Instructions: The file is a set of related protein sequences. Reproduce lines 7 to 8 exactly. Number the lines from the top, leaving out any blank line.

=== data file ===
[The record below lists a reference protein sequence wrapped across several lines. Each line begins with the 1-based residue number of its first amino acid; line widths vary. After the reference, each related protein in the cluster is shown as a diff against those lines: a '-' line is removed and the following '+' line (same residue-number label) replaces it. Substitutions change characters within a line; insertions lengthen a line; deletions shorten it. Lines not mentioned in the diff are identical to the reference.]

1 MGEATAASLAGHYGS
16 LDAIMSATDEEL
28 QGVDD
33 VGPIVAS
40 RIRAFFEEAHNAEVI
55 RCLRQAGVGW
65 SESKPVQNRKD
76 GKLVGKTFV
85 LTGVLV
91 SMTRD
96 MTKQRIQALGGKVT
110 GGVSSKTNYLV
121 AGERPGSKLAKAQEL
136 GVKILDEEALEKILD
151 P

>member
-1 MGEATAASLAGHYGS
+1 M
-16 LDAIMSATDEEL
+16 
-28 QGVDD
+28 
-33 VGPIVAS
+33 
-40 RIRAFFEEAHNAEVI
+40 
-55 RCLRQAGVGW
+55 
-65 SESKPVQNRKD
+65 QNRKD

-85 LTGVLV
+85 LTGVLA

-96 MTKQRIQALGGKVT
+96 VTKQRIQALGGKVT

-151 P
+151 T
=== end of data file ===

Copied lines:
55 RCLRQAGVGW
65 SESKPVQNRKD